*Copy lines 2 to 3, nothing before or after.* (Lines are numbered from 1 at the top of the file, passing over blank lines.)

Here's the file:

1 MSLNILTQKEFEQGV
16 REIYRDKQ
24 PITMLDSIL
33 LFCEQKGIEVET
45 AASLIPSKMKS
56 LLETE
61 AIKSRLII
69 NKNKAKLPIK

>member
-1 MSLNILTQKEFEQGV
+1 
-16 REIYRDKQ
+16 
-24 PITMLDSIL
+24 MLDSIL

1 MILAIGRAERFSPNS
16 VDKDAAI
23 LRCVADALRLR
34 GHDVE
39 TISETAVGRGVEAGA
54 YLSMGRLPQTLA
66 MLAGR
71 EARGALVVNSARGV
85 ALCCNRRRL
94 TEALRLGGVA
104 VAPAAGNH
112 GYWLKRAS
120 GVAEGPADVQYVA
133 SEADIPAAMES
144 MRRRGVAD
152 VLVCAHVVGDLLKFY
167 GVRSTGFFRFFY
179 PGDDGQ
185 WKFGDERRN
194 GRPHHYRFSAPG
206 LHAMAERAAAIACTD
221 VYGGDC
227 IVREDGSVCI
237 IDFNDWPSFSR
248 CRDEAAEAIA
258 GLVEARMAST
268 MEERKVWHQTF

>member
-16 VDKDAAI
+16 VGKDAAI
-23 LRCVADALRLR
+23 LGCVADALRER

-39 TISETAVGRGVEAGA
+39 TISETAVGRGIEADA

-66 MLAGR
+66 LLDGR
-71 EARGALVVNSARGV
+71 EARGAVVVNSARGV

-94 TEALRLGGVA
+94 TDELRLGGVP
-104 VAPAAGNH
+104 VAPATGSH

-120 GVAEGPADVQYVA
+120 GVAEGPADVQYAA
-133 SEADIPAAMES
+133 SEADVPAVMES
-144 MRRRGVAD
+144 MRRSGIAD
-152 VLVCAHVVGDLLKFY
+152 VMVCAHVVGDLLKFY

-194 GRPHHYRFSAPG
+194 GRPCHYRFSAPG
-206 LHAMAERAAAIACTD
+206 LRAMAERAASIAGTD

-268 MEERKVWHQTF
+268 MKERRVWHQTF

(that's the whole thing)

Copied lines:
16 REIYRDKQ
24 PITMLDSIL